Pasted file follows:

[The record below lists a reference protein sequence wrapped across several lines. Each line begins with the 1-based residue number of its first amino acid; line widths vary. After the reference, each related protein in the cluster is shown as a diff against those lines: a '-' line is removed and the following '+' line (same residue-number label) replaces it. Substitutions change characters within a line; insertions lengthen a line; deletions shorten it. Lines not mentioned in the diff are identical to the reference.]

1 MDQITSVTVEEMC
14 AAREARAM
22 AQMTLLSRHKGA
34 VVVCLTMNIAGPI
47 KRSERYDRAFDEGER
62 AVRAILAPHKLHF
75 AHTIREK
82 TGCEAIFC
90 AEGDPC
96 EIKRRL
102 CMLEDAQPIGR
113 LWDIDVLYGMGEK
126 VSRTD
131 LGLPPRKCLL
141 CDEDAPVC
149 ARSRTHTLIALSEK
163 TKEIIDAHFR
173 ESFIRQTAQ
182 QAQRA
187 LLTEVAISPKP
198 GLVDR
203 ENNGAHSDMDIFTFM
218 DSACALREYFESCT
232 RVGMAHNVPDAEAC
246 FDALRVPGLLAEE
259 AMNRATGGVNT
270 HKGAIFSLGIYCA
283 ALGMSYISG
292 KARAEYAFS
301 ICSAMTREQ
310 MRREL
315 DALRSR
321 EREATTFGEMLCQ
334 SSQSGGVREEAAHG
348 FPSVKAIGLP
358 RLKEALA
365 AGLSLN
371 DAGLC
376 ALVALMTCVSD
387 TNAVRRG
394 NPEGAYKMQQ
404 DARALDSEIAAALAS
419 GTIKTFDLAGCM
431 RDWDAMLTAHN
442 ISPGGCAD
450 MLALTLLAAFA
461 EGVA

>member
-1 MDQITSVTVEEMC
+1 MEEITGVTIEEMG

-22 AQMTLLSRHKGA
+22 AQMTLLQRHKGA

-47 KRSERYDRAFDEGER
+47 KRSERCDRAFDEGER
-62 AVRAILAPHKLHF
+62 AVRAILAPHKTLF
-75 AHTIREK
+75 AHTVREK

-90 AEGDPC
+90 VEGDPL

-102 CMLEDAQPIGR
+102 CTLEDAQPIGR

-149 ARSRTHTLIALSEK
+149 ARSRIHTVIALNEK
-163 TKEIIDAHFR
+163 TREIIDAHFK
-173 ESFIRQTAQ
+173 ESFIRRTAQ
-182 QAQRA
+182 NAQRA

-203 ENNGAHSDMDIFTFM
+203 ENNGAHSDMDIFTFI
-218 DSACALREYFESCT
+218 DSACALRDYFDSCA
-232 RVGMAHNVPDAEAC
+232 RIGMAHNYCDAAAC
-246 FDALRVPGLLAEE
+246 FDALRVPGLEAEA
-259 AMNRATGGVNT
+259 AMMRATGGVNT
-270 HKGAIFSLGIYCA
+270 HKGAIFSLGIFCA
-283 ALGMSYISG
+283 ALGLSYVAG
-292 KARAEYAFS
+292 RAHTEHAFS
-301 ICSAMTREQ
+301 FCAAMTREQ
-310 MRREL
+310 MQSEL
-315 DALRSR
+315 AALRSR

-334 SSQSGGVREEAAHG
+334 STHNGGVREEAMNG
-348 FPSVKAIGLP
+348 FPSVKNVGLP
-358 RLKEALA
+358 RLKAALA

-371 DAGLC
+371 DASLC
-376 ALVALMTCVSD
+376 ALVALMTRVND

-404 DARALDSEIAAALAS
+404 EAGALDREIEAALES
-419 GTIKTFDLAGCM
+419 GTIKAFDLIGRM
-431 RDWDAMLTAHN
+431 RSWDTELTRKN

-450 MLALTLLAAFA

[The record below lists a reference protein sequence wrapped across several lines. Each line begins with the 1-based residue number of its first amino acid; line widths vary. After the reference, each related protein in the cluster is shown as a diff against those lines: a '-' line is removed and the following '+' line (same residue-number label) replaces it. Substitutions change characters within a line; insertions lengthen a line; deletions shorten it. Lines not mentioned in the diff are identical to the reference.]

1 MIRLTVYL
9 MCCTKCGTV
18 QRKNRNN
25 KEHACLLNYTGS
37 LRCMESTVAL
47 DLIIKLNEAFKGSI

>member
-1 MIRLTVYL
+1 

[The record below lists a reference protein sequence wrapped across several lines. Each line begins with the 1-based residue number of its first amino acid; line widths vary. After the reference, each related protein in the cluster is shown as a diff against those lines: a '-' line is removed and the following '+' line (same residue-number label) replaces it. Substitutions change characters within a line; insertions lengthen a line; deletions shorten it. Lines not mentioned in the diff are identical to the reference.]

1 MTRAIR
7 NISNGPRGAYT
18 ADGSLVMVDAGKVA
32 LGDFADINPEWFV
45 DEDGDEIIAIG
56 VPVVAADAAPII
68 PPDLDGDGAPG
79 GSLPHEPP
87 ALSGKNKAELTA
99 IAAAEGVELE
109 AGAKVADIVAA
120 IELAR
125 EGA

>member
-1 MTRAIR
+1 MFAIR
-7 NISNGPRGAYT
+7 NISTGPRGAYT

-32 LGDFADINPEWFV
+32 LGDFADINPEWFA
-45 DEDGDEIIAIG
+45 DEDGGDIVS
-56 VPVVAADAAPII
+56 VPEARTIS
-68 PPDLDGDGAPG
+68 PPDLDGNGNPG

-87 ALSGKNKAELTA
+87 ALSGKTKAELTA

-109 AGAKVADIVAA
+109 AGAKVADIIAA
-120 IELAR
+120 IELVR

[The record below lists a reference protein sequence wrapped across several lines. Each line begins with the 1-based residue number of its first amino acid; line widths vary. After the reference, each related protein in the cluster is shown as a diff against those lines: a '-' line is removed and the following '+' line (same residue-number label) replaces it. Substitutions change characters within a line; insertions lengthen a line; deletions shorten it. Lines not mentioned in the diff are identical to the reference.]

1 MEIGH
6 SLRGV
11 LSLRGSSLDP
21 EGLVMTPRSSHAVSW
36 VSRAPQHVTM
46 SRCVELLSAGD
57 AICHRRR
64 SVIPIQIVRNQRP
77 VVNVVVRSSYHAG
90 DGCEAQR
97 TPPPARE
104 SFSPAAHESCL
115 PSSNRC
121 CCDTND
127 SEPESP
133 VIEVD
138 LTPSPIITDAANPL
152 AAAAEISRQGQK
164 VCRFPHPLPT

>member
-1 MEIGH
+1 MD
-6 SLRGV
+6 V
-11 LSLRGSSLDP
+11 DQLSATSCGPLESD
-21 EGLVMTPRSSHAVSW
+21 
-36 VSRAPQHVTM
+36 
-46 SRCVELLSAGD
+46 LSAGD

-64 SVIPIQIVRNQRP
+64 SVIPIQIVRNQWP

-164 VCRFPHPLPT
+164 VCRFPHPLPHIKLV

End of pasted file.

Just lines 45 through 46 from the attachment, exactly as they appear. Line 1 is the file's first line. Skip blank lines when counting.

431 RDWDAMLTAHN
442 ISPGGCAD